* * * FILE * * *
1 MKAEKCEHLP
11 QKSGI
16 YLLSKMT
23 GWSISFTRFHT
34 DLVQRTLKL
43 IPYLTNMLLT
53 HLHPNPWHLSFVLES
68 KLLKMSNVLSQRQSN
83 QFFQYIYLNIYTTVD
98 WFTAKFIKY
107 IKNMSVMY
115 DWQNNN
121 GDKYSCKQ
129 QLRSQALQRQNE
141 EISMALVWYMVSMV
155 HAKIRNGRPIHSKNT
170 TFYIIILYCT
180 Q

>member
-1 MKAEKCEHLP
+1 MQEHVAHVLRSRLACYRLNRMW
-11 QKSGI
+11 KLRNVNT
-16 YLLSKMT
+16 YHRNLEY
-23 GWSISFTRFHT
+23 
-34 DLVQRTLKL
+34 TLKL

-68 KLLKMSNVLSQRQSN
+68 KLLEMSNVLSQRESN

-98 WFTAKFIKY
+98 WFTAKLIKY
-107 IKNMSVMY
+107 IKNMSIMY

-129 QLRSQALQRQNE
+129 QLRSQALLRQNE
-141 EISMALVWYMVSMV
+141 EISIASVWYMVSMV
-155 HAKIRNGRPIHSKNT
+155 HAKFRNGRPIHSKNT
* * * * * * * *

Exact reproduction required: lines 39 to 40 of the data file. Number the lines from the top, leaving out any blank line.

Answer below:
+141 EISIASVWYMVSMV
-155 HAKIRNGRPIHSKNT